Last month, I delivered a presentation at the 2006 Financial Directors’ Conference. No, I haven’t moved to ‘the dark side’ I was there to advise finance directors on how to evaluate return on investment in HR, and how to comply with the people reporting requirements outlined in the Companies Bill.
The Companies Bill will require organisations with more than 250 staff to report on people metrics in their annual company report, and to a level of detail they have never been obliged to before.
There are two challenges for HR: first, to actually record quantifiable people metrics in a consistent manner and second, to benchmark those people metrics against meaningful comparators (ie, other organisations in their industry or location or of a similar size) to evaluate how efficiently and effectively an organisation is achieving results through its human capital.
In speaking to different HR directors around the UK, there seems to be a mixed reaction to the Companies Bill. Some have embraced the change, viewing it as an opportunity to put people management firmly on the boardroom agenda. Others feel anxious that it will only increase the already evident tension in most organisations between HR and finance.
Whatever your feelings about it at the moment, at a macro level, the Bill’s requirements are likely to create greater transparency about people management within organisations. In turn, this is likely to provide the impetus for people management to improve, which can only be a good thing for HR, senior managers, employees and investors/stakeholders.
I must confess to having felt a degree of trepidation on my way to the conference. There is a common perception that finance directors aren’t interested in HR. However, I’m a firm believer in Stephen Covey’s ‘Fifth Habit’: ‘Seek first to understand, then to be understood.’ So, putting aside all the views I’ve heard expressed, I went in to the conference with an open mind.
Finance directors, it turns out, are interested in people. But they are more interested in results – and anything, including people expertise, that helps them achieve those results. They don’t want to get bogged down in the process by which the objectives are achieved, and they’re not interested in anything peripheral that might suck energy away from achieving their objectives.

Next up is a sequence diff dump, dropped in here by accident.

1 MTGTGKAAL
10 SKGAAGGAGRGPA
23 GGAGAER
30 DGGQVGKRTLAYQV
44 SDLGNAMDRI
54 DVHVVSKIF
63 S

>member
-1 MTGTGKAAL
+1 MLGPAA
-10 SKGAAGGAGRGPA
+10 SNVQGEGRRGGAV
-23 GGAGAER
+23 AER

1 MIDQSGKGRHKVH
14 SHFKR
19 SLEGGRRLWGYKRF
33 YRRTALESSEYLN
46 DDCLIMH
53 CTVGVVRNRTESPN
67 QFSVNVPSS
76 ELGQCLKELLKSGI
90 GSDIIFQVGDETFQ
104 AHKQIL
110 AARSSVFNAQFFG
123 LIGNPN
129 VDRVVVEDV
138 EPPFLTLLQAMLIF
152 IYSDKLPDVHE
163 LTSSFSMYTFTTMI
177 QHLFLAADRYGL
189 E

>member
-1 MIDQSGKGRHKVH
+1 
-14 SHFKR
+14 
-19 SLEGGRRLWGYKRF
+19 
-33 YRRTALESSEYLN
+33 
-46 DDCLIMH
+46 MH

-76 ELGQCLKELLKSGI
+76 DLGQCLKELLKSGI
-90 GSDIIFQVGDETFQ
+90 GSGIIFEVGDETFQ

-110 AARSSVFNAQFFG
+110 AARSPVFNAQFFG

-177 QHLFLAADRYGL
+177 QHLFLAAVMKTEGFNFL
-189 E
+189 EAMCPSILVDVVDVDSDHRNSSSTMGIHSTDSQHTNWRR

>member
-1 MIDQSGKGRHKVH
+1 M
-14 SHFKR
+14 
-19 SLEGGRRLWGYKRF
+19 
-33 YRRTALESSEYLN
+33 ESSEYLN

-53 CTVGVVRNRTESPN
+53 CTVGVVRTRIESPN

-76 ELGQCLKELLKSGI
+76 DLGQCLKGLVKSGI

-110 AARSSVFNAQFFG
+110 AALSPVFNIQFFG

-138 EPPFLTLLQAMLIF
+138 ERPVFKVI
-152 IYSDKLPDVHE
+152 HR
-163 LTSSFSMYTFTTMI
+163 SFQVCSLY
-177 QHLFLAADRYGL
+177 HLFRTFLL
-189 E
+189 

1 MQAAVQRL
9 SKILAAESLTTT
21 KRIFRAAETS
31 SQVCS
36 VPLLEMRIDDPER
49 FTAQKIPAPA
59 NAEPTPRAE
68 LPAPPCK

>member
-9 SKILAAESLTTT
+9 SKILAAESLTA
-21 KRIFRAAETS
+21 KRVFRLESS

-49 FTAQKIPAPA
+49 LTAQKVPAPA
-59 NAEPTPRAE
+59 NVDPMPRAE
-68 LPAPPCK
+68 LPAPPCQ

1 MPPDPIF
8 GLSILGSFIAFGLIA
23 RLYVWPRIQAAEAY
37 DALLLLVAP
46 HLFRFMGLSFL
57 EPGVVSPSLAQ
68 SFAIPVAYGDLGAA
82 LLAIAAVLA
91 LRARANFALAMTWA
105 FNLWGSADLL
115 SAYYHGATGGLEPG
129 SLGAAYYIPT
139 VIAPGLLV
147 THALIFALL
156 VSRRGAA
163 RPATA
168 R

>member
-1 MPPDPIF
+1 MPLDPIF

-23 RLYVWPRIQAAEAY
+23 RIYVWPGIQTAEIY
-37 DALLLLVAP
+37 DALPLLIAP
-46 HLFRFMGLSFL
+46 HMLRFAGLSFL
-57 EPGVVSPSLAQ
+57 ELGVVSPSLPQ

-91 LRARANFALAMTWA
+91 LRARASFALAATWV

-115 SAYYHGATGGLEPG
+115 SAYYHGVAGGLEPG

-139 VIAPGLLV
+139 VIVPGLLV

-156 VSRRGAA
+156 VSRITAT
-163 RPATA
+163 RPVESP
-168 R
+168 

If we want to be taken more seriously by other board members, we need to stop talking about recruitment or training, and start talking about how we are boosting the company’s performance in areas such as income generation, target and productivity improvements, and greater efficiency. We need to show how our HR initiatives are helping the finance director to get income up or costs down.
Cynics may say that it’s not that simple, and we can’t influence all the variables that affect the outcome. But why not? When finance directors want to make a cut in costs, they drive that through operations until they get their outcome. We need to be confident that our expertise is strong and that our approach will tangibly improve the business’s performance and deliver those results. It’s about putting our head above the parapet and not being afraid to put ourselves on the battlefield.
We have a tremendous opportunity right in front of us. Most organisations in the UK spend more than 50% of their overall costs on staff, and HR directors can partner with finance directors to lead the way in demonstrating how investments in people deliver tangible returns to the bottom line.
It’s about aligning our goals, understanding and respecting what’s important to the other board members, using a language that shows we understand and respect their perspective and, perhaps most importantly, it’s about stepping up to the mark.
We’ve got to be willing to punch our weight in a competitive commercial and employment marketplace. If we don’t step up, we’ve got to accept our own role in putting ourselves outside the boardroom.
By Laura Frith, managing director, Reed Consulting